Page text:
To date, Minor said, “Forever Calcasieu” has raised $50,000, and using cash-transfer apps, she has put that money directly into the accounts not only of people needing gas, but also people who were hit by unexpected parking fees at hotels, or who realized they’d be charged extra if they brought their pets. Since then, it’s been helping people meet the random expenses they encounter while trying to piece their lives back together during what Minor says her friends call the “hurricanedemic.”

What do her folks back home need?  Everything, Minor said.

“They lost their toiletries. They lost bedding and linens and all the things you really don’t think about until you get into a new place, you know, anything you would think of if you were sending a kid off to college, or anything you would think for your first apartment, that’s what they need. Utensils and gloves and oven mitts right. Anything you can walk around your house and see, that’s what they need.”

One might assume that when everybody’s suffering donations plummet, but generosity isn’t a function of wealth as much as it’s a function of compassion. People most familiar with pain rush to alleviate pain in others. After Hurricane Katrina, women in Uganda earning $1.20 a day breaking up rocks, pooled together their wages to send $872 to those needing help.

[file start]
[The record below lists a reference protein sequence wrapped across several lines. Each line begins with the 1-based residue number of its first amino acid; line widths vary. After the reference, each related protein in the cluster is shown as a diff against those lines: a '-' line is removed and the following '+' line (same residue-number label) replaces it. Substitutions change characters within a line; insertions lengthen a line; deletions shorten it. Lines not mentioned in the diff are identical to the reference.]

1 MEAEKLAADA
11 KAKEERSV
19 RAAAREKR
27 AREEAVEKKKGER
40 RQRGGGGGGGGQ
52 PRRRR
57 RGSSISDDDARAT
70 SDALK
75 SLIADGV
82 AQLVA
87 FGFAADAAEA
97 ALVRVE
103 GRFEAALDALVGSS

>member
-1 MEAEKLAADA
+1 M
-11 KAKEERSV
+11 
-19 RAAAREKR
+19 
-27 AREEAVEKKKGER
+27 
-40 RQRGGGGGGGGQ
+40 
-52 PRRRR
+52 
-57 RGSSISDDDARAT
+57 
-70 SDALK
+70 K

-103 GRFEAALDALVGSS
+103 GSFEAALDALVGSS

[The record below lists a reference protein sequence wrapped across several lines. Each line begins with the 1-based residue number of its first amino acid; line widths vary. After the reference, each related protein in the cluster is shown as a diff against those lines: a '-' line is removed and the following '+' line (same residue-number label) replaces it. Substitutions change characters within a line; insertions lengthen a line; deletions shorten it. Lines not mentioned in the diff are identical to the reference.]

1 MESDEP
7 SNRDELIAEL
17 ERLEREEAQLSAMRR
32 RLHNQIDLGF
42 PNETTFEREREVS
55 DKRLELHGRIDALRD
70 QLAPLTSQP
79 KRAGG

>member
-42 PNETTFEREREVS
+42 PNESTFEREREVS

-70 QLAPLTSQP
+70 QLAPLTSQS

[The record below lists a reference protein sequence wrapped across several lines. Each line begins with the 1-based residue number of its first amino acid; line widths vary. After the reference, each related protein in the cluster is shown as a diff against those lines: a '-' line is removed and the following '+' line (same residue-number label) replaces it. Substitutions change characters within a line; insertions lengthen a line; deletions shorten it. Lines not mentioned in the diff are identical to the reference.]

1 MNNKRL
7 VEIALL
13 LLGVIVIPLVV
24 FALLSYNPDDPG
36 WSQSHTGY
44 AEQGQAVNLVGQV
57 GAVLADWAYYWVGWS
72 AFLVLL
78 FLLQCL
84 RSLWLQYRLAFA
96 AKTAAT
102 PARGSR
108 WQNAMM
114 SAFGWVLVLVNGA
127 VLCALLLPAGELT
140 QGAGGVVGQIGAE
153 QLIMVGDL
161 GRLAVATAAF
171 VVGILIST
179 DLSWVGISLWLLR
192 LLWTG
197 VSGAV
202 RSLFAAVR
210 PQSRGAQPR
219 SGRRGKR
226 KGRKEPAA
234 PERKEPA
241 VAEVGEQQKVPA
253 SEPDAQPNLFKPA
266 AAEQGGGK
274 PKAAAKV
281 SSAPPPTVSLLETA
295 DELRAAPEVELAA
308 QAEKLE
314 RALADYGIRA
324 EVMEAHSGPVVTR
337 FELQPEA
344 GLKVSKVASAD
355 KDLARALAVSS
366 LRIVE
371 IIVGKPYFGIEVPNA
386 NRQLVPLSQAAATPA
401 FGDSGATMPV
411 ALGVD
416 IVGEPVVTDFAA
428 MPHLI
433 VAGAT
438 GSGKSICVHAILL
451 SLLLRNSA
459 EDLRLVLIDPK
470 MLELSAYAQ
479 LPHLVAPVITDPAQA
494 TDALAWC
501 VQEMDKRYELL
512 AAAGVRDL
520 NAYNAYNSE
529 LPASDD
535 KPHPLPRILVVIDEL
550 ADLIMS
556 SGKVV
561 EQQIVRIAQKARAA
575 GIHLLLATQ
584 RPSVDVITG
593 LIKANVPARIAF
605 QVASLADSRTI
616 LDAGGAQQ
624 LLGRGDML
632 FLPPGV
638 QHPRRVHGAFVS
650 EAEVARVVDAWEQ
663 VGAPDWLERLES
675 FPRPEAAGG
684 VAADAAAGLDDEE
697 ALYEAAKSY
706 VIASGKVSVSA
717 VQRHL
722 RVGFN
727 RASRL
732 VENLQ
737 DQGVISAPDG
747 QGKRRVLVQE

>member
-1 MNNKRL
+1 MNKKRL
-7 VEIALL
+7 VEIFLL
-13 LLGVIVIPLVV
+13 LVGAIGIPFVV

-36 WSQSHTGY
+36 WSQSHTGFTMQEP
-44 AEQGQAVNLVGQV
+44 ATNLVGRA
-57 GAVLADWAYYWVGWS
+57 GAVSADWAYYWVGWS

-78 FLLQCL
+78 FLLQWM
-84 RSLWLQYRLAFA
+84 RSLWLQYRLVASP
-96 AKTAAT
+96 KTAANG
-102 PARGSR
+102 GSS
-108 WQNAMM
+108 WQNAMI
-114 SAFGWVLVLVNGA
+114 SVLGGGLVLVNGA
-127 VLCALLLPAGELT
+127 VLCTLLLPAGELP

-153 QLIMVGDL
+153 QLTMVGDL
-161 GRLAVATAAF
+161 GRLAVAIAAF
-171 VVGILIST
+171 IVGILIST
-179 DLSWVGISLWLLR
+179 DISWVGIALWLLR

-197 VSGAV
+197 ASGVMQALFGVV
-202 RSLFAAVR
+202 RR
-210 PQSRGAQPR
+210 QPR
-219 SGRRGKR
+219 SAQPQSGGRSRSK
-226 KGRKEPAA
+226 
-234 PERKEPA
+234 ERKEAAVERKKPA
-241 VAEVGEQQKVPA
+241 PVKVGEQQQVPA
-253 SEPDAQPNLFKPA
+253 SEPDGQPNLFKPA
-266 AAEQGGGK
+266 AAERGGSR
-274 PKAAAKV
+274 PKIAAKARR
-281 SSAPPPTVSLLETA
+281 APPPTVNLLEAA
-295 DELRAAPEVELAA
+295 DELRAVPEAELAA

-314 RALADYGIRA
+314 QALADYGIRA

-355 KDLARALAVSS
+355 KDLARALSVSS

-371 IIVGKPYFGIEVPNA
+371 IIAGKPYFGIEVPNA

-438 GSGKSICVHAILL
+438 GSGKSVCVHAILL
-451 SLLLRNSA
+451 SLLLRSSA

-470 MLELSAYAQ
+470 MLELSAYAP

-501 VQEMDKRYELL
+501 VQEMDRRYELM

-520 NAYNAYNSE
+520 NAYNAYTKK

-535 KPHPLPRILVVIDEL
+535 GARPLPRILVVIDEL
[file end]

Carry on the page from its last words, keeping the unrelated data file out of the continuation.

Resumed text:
Minor said she prizes her integrity and appreciates that so many have trusted her to fairly distribute their donations, but she understands, she said, if people would prefer to give to an established charity. She said the SWLA Center for Health Services and the Democratic Socialists of America in SWLA have done great work assisting people in need.

With fewer people traveling, many of our homes are emptier than we’d like this Christmas, but it’s important to remember that others don’t have homes at all and that there’s no better time to be generous than now.

You can donate to Forever Calcasieu here.

You can donate to SWLA Center for Health Services here.

You can donate to the DSA SWLA – Lafayette – Lake Charles here.

 

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Jarvis DeBerry
Jarvis DeBerry

Jarvis DeBerry, former editor of the Louisiana Illuminator, spent 22 years at The Times-Picayune (and later NOLA.com) as a crime and courts reporter, an editorial writer, columnist and deputy opinions editor. He was on the team of Times-Picayune journalists awarded the Pulitzer Prize for Public Service after that team’s coverage of Hurricane Katrina and the deadly flood that followed. In addition to the shared Pulitzer, DeBerry has won awards from the Louisiana Bar Association for best trial coverage and awards from the New Orleans Press Club, the Louisiana/ Mississippi Associated Press and the National Association of Black Journalists for his columns. A collection of his Times-Picayune columns, “I Feel to Believe” was published by the University of New Orleans Press in September 2020.